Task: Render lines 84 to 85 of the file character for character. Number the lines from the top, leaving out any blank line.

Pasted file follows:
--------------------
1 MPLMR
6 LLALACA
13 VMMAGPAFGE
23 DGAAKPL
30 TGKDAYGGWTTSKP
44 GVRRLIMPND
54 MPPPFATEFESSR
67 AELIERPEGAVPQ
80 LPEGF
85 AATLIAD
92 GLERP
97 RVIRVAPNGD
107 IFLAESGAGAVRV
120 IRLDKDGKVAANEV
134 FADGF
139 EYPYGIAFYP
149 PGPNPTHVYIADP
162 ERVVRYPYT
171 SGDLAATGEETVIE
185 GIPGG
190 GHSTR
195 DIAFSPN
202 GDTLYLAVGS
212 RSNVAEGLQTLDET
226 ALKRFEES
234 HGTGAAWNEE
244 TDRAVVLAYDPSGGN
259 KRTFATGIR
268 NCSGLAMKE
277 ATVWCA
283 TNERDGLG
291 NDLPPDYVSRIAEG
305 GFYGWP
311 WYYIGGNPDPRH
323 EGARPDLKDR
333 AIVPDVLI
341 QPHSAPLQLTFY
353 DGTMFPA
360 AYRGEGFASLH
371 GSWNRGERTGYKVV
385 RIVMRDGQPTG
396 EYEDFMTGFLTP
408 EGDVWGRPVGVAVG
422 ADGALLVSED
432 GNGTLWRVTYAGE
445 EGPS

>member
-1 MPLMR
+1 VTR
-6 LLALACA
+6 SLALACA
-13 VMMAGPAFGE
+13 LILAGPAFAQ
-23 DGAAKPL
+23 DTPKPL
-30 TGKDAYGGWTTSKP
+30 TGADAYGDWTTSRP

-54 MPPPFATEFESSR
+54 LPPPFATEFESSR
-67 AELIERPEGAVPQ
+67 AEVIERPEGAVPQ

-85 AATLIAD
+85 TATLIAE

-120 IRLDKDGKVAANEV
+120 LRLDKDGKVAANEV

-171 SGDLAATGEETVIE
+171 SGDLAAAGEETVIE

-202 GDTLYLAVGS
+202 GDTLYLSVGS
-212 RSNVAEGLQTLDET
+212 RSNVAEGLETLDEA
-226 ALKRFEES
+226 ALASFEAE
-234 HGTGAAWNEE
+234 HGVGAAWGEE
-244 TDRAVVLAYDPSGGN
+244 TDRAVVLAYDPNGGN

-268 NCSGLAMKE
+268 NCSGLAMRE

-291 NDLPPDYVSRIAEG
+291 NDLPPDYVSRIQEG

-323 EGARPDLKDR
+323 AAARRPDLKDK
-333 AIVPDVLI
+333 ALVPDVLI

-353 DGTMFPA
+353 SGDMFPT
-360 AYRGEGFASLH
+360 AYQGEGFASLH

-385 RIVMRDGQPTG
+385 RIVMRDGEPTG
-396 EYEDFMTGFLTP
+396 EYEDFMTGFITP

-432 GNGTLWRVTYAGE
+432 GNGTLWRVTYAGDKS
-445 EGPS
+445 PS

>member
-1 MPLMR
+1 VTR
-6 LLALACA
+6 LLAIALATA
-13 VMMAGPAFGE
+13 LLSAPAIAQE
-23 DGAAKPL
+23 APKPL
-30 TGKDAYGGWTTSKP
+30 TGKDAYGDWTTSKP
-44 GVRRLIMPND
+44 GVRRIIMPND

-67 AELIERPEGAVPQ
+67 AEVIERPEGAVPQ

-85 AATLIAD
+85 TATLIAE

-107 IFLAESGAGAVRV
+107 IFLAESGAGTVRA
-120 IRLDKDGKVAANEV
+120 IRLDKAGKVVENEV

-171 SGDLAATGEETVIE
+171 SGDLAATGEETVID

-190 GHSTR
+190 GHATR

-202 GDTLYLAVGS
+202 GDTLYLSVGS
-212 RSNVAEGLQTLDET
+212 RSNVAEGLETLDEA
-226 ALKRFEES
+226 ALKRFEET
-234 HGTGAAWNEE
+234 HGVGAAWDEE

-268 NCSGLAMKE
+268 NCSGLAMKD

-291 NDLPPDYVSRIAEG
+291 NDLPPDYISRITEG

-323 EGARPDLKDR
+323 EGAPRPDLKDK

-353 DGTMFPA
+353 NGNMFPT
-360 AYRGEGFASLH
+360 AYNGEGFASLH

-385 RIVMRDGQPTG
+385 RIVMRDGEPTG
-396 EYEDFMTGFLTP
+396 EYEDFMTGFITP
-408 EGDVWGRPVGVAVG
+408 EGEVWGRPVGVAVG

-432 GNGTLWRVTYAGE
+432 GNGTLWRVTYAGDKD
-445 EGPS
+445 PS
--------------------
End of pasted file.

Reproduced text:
-333 AIVPDVLI
+333 ALVPDVLI